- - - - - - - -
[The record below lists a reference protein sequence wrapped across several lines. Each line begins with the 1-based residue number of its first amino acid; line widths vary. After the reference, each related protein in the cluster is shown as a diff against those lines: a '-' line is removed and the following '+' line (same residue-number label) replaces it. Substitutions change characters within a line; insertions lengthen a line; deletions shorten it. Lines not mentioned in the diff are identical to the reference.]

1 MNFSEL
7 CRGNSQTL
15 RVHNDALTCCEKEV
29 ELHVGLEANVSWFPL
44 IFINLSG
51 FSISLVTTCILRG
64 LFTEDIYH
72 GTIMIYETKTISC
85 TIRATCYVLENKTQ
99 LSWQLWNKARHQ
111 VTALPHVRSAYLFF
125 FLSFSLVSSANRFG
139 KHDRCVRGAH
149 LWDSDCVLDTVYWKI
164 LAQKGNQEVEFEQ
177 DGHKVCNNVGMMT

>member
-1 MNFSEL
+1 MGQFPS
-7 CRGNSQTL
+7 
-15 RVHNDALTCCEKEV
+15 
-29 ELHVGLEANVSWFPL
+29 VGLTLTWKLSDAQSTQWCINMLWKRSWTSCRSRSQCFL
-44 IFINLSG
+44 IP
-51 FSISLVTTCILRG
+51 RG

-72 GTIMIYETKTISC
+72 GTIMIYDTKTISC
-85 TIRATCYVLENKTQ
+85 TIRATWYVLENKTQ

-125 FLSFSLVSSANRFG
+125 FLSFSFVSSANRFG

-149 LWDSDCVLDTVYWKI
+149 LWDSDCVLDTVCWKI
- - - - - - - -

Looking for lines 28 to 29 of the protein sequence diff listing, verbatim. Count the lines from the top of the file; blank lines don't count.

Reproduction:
+44 IP
-51 FSISLVTTCILRG